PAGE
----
13 October 2014 Automatic change detection using mobile laser scanning
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Abstract
Automatic change detection in 3D environments requires the comparison of multi-temporal data. By comparing current data with past data of the same area, changes can be automatically detected and identified. Volumetric changes in the scene hint at suspicious activities like the movement of military vehicles, the application of camouflage nets, or the placement of IEDs, etc. In contrast to broad research activities in remote sensing with optical cameras, this paper addresses the topic using 3D data acquired by mobile laser scanning (MLS). We present a framework for immediate comparison of current MLS data to given 3D reference data. Our method extends the concept of occupancy grids known from robot mapping, which incorporates the sensor positions in the processing of the 3D point clouds. This allows extracting the information that is included in the data acquisition geometry. For each single range measurement, it becomes apparent that an object reflects laser pulses in the measured range distance, i.e., space is occupied at that 3D position. In addition, it is obvious that space is empty along the line of sight between sensor and the reflecting object. Everywhere else, the occupancy of space remains unknown. This approach handles occlusions and changes implicitly, such that the latter are identifiable by conflicts of empty space and occupied space. The presented concept of change detection has been successfully validated in experiments with recorded MLS data streams. Results are shown for test sites at which MLS data were acquired at different time intervals.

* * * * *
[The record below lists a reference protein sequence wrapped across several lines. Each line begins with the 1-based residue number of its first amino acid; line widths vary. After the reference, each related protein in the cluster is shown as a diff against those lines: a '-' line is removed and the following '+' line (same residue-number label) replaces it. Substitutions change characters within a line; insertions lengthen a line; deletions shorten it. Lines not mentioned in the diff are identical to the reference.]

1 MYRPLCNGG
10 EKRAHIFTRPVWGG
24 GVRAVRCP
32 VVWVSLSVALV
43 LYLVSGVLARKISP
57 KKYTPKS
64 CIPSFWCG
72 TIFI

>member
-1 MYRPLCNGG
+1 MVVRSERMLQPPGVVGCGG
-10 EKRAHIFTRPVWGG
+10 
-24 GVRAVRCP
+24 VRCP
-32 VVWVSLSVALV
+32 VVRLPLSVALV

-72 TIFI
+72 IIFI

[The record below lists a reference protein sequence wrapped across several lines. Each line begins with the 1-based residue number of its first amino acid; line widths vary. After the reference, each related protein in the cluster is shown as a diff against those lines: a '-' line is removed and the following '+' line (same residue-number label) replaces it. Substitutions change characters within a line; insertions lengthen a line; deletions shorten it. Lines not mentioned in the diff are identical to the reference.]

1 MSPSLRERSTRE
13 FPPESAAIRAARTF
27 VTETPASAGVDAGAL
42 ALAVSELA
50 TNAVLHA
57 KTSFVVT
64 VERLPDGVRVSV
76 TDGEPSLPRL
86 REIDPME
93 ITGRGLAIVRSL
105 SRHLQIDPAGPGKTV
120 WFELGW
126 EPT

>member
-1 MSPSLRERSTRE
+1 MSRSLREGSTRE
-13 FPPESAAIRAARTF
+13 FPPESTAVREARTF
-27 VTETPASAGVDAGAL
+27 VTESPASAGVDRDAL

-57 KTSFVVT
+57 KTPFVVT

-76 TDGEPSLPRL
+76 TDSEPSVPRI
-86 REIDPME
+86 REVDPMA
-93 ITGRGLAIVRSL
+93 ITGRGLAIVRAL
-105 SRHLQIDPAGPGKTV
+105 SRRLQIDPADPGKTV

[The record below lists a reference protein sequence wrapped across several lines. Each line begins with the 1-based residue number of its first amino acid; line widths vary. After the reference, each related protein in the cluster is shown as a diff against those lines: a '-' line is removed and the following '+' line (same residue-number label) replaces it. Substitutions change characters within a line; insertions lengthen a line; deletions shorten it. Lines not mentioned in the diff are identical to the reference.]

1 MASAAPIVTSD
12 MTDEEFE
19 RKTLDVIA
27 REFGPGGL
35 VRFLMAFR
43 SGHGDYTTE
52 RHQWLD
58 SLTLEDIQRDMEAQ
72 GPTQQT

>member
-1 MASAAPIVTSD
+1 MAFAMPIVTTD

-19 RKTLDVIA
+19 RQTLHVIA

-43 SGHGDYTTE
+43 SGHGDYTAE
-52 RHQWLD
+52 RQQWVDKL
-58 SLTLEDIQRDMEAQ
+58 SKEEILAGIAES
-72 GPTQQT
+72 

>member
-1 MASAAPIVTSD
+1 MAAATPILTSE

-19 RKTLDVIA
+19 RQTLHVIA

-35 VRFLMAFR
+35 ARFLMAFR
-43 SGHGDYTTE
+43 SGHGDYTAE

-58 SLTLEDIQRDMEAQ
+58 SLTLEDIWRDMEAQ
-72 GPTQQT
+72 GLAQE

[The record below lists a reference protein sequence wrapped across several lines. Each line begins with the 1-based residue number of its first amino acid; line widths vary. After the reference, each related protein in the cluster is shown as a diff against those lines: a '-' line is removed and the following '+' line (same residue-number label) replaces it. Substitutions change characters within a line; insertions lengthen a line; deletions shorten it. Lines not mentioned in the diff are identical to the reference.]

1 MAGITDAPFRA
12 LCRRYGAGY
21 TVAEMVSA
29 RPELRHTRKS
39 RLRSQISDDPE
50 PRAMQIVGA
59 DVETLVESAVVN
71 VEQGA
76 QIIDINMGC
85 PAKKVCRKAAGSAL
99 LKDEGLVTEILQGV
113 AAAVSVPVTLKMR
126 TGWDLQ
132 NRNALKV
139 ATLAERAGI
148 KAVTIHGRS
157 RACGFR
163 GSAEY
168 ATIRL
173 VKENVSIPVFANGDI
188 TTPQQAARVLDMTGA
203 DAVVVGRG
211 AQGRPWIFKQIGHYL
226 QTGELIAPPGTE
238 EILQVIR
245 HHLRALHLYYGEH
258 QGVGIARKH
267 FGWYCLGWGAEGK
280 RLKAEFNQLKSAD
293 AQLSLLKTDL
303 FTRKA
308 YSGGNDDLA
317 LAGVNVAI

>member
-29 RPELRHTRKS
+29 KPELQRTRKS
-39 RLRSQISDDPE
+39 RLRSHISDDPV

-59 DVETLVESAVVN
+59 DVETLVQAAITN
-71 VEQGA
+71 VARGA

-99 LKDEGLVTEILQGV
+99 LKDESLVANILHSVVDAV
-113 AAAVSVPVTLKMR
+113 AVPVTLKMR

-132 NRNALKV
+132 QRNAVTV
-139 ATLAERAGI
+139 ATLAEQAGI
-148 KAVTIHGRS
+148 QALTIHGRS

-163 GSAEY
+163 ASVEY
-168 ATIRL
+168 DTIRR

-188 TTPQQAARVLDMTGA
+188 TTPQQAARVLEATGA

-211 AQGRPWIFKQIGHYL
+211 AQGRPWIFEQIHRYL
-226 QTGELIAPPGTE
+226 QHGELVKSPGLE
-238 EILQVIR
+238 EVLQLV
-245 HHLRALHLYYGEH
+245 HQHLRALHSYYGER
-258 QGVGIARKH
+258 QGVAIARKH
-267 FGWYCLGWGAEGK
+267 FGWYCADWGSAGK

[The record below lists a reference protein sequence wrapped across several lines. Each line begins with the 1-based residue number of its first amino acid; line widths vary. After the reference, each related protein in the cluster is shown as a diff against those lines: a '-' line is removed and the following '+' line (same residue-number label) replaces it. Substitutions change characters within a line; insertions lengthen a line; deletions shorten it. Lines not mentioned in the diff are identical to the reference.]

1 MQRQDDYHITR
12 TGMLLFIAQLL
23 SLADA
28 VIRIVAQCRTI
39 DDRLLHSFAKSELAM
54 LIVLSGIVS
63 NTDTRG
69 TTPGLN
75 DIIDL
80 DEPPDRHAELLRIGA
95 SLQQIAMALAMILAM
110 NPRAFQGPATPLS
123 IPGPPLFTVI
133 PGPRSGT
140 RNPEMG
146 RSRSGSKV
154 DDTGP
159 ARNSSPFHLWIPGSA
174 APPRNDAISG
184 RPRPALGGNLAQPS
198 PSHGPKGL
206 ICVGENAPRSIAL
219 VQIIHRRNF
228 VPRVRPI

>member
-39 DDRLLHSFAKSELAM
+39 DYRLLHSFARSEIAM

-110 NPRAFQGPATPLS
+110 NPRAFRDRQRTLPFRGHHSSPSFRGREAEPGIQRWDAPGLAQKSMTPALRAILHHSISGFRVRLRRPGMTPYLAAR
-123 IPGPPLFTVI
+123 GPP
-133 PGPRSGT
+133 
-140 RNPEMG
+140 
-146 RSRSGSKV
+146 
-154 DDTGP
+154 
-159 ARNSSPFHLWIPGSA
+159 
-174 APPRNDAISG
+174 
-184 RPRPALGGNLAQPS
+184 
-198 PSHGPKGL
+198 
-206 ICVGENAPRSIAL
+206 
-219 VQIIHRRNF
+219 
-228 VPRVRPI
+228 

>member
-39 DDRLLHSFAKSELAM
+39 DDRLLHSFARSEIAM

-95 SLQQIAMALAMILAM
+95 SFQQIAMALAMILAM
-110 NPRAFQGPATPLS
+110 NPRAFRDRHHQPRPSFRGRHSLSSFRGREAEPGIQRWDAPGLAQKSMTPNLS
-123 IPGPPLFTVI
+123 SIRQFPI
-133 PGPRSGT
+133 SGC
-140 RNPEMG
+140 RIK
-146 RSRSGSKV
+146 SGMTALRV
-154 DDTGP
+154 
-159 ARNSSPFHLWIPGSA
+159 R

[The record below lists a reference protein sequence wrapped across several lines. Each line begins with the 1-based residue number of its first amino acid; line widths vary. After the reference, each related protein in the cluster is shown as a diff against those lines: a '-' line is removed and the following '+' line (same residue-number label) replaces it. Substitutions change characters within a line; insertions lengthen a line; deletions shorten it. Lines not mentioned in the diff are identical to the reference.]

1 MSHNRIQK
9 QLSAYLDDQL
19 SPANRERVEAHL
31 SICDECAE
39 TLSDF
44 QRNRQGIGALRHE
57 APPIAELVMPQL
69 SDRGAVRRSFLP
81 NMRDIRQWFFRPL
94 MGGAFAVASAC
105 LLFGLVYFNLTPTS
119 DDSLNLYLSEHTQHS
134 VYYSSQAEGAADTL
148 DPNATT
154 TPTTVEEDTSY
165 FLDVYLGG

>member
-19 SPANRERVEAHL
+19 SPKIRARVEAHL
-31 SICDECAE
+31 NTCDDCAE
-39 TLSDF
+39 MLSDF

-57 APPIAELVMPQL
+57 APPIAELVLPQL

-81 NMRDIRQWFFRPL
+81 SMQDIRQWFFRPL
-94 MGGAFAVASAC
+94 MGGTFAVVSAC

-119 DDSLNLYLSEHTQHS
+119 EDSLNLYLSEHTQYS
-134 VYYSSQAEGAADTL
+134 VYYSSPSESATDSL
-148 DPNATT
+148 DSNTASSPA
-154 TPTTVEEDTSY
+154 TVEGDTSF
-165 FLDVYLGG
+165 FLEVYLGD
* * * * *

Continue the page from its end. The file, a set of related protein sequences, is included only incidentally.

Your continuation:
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M. Hebel, M. Hebel, M. Hammer, M. Hammer, M. Gordon, M. Gordon, M. Arens, M. Arens, } "Automatic change detection using mobile laser scanning", Proc. SPIE 9250, Electro-Optical Remote Sensing, Photonic Technologies, and Applications VIII; and Military Applications in Hyperspectral Imaging and High Spatial Resolution Sensing II, 92500I (13 October 2014); doi: 10.1117/12.2067903; https://doi.org/10.1117/12.2067903
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